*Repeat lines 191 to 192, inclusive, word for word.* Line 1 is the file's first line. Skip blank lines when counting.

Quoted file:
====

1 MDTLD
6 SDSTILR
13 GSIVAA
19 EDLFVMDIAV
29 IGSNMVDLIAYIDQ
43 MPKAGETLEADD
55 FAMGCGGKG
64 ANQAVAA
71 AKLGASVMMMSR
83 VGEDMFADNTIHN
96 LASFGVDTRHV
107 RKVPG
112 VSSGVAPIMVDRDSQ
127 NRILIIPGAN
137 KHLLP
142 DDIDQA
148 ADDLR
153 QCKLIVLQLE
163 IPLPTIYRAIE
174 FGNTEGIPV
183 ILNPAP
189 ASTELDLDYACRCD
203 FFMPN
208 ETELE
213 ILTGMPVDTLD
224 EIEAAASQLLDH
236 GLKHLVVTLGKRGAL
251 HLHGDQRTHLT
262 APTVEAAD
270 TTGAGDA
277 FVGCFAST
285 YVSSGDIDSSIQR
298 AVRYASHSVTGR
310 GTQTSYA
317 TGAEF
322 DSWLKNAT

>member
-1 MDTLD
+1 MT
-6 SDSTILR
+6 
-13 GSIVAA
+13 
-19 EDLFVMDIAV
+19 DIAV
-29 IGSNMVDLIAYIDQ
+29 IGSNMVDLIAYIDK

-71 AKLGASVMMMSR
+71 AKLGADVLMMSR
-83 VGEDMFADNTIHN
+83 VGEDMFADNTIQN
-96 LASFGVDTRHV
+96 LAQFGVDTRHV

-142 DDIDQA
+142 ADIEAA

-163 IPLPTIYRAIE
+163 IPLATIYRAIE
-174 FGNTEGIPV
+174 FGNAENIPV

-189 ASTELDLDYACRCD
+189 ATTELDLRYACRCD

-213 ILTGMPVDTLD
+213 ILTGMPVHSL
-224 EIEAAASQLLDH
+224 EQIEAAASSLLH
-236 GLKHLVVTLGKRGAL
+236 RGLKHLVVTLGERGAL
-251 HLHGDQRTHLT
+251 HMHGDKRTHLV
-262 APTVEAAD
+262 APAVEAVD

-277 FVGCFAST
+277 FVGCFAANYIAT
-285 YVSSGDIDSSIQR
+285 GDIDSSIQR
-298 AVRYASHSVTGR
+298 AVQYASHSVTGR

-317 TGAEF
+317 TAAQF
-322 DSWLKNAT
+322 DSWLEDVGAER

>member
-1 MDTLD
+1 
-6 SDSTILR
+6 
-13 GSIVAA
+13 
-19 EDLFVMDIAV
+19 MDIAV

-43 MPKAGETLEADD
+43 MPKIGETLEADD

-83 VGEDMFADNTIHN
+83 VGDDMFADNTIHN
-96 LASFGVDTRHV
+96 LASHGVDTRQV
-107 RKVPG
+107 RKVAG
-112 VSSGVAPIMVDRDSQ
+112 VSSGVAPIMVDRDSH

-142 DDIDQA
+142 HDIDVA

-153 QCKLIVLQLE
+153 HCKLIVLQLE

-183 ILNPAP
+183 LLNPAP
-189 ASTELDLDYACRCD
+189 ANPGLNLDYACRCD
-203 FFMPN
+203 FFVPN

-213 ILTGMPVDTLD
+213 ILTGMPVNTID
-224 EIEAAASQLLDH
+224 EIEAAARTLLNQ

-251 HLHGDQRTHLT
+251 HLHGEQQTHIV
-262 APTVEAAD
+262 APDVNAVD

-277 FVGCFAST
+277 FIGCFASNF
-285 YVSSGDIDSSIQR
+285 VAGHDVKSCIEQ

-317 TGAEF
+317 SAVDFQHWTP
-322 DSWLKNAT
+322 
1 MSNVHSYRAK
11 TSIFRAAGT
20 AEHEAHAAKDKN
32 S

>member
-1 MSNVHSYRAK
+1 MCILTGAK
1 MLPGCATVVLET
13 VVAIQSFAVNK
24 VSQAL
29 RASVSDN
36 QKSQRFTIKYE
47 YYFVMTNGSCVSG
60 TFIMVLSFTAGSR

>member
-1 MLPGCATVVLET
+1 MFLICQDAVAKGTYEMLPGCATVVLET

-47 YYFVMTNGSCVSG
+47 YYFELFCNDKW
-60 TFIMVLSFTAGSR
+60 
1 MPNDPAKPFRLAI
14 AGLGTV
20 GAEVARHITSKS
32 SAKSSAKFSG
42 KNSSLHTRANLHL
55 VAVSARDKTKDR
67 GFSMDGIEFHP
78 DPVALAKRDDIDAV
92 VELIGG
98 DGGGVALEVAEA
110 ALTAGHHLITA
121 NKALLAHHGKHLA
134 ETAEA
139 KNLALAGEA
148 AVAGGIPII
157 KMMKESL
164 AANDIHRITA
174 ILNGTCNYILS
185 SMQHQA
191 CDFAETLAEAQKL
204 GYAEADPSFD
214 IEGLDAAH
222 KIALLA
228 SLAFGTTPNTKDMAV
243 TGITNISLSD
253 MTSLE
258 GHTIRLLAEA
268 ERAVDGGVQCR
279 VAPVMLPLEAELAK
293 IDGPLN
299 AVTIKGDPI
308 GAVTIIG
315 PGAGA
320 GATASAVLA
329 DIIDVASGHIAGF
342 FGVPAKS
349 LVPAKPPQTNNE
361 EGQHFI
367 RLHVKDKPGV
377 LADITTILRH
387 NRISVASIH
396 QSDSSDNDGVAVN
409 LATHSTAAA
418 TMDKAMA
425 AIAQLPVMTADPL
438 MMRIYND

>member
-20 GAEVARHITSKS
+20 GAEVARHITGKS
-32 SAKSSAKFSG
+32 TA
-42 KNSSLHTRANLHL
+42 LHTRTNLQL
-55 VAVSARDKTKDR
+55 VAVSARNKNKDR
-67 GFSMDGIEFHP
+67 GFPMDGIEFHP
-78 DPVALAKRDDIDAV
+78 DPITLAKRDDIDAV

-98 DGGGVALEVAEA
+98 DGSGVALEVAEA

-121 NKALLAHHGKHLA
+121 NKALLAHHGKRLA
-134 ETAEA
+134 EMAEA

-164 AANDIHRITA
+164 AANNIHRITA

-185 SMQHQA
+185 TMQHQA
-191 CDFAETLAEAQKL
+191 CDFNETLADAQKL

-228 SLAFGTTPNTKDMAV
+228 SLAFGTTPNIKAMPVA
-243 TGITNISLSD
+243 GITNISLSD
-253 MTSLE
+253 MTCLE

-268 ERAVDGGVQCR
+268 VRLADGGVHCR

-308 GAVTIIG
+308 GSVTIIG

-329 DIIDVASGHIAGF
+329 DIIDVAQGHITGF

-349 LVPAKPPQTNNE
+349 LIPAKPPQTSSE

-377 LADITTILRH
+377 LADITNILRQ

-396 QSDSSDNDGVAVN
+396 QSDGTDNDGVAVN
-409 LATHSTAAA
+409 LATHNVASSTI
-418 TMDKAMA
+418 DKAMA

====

418 TMDKAMA
425 AIAQLPVMTADPL